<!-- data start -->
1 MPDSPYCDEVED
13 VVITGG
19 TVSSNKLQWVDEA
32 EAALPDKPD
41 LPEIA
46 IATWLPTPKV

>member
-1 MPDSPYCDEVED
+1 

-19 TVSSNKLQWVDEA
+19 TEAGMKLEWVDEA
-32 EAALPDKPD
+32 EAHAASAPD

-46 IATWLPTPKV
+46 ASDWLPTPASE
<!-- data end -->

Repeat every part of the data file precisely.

1 MPDSPYCDEVED
13 VVITGG
19 TVSSNKLQWVDEA
32 EAALPDKPD
41 LPEIA
46 IATWLPTPKV

>member
-1 MPDSPYCDEVED
+1 

-19 TVSSNKLQWVDEA
+19 TEAGMKLEWVDEA
-32 EAALPDKPD
+32 EAHAASAPD

-46 IATWLPTPKV
+46 ASDWLPTPASE